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Original research
Supporting the emotional needs of young people in care: a qualitative study of foster carer perspectives
  1. Rachel M Hiller1,
  2. Sarah L Halligan1,2,
  3. Richard Meiser-Stedman3,
  4. Elizabeth Elliott1,4,
  5. Emily Rutter-Eley4
  1. 1Department of Psychology, University of Bath, Bath, UK
  2. 2Department of Psychiatry and Mental Health, University of Cape Town, Cape Town, South Africa
  3. 3University of East Anglia, Norwich, UK
  4. 4Department of Clinical Psychology, School of Psychology and Clinical Language Science, University of Reading, Reading, UK
  1. Correspondence to Dr Rachel M Hiller; R.Hiller{at}bath.ac.uk

Abstract

Objectives Young people who have been removed from their family home and placed in care have often experienced maltreatment and there is well-developed evidence of poor psychological outcomes. Once in care, foster carers often become the adult who provides day-to-day support, yet we know little about how they provide this support or the challenges to and facilitators of promoting better quality carer–child relationships. The aim of this study was to understand how carers support the emotional needs of the young people in their care and their views on barriers and opportunities for support.

Design and participants Participants were 21 UK foster carers, recruited from a local authority in England. They were predominantly female (86%), aged 42–65 years old and ranged from those who were relatively new to the profession (<12 months’ experience) to those with over 30 years of experience as a carer. We ran three qualitative focus groups to gather in-depth information about their views on supporting their foster children’s emotional well-being. Participants also completed short questionnaires about their training experiences and sense of competence.

Results Only half of the sample strongly endorsed feeling competent in managing the emotional needs of their foster children. While all had completed extensive training, especially on attachment, diagnosis-specific training for mental health problems (eg, trauma-related distress, depression) was less common. Thematic analysis showed consistent themes around the significant barriers carers faced navigating social care and mental health systems, and mixed views around the best way to support young people, particularly those with complex mental health needs and in relation to reminders of their early experiences.

Conclusions Findings have important implications for practice and policy around carer training and support, as well as for how services support the mental health needs of young people in care.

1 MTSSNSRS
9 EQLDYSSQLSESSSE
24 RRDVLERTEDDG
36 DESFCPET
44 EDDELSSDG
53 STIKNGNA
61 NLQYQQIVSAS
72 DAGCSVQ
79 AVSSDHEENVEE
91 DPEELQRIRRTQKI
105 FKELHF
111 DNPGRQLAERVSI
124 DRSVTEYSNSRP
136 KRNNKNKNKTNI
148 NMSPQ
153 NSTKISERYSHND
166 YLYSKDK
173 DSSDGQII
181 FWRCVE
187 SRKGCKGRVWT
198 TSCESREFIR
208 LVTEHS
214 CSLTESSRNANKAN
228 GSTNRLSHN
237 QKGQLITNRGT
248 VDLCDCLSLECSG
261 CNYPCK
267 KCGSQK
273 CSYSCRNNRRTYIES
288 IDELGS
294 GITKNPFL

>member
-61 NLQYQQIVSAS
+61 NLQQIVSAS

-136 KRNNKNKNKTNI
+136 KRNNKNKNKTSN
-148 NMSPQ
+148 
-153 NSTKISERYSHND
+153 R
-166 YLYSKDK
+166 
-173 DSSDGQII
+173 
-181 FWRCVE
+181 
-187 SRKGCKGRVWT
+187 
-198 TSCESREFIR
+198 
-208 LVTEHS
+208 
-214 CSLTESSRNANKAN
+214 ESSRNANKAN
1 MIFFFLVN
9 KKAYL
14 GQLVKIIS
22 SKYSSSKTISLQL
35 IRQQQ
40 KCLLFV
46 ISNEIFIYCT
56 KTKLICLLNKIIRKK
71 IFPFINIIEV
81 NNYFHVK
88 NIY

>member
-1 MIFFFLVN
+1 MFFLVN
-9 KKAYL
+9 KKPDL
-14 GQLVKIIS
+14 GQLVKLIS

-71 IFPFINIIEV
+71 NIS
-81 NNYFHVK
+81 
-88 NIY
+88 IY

• child protection
  • mental health
  • qualitative research
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Strengths and limitations of this study

  • This study focuses on an under-researched group (ie, foster carers and young people in their care) and uses qualitative methods to provide in-depth understanding of carers’ experiences.

  • Young people in care have well-documented high rates of mental health difficulties and while carers are central to providing day-to-day support, we know little about carers’ views on their role.

  • As this study uses qualitative methods, we cannot conclude whether different styles of support might be associated with different outcomes for young people.

  • The study is also focused on carers from a single urban English local authority.

Introduction

Young people in out-of-home care are a particularly vulnerable group. The most common reason a child would be removed from their home and placed in the care system is due to the experience of abuse and/or neglect.1–3 Coupled with maltreatment exposure, children in the care system have often been exposed to a number of other known risk factors for poor outcomes, ranging from maternal drug and alcohol abuse during pregnancy, to disrupted educational opportunities, and poverty.4–6 While some young people in care are resilient to their early experiences, it is also the case that poor psychological outcomes are common.2 A survey of over 1000 children and teens in care in the UK found they were five times more likely to meet criteria for a psychiatric disorder compared with their peers,7 while a survey of almost 400 seventeen year-olds in US foster care found 61% met diagnostic criteria for at least one psychiatric disorder.8 Investigating ways to improve mental health outcomes for this group is urgently needed.

The large majority of children and teens who enter care in the UK will live with a foster carer, who is most often not biologically related to them.1 These carers are tasked with providing day-to-day support to the young person, including for their emotional well-being.9 While this relationship can be central for allowing children in care to develop a sense of stability, it can also be complex. To begin with, the foster carer is often a stranger to the young person, who is entering care following any number of difficult early experiences, including difficult relationships with adults.10 Placement changes are also common, with one-third of young people in care in the UK experiencing more than one placement in a year.1 Indeed, it is often those young people with the greatest psychological difficulties who experience more placement breakdowns, with the cycle between children’s mental health and placement breakdown being relatively well established, including in research from the UK, USA and similarly developed countries.10–13